This week, Australia watched on as 50-year-old Nasser Sultan married Gabrielle Bartlett on Married at First Sight.
And it seems Nasser's newfound fame has exposed him to a number of concerning allegations, with some musicians taking to Facebook to claim the company Nightmare Music Nasser worked for as a band promoter owes them money.
According to The Music website, guitarist Chad Everson first started a thread on Facebook making allegations about Nasser.
It didn't take long for more people to chime in on the now deleted Facebook chain with claims they are still owed some money.
It's unclear if Nasser still works as a promoter and as he describes himself as a "fitness instructor" on the show.
On Wednesday, lead vocalist Lisa Kekaula took to Facebook to voice her concern.
Now to Love spoke with Lisa Kekaula, who spoke of her experiences with Nasser when he booked her American-based band the BellRays for an Australian tour in 2015.
But shortly after their Aussie shows, Lisa says things didn't go to plan and Nasser went radio silent.
"He booked us for a tour in August 2015. We played the shows and he paid all but $300+ in expenses and none of the performance fee," Lisa explains.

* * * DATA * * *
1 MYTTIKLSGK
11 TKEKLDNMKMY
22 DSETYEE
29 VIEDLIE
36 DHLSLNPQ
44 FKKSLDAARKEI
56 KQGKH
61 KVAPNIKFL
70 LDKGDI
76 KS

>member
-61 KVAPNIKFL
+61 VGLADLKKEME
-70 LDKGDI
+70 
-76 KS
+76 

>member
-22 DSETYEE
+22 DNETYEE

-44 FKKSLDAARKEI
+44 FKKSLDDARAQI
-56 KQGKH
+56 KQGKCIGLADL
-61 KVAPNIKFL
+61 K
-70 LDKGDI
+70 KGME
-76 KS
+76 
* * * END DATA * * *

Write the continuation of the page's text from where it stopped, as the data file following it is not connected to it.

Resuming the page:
"It is painful to travel so far and to want to give something to fans and then have it end like that. That is the last time we have been in Australia. I don't want that to be the last memory I have of that tour but it is."
In August that same year, Lisa says Nasser stopped responding to her emails chasing up the outstanding amount and he unfriended her on Facebook.
She says she continued to reach out to Nasser and his associates for over a year but says it became like "groundhog day."
Nasser has since denied the claims.
"The recent allegations made against Nightmare Music are categorically untrue. Nightmare Music has honoured all contractual agreements, as per the signed contracts terms and conditions with all artists," he said in a statement.
WATCH: Nasser shares his beauty tips. Post continues...
One music insider tells Now to Love: "Some of my friends say 'he ripped off my band.' But in my dealings with him – both playing in bands in the 80s - he's a friendly, nice fun-loving guy."
While another musician who has worked with the now-fitness instructor tells us: "Nasser was always good to me and my band as well. I think every music promoter would have enemies."
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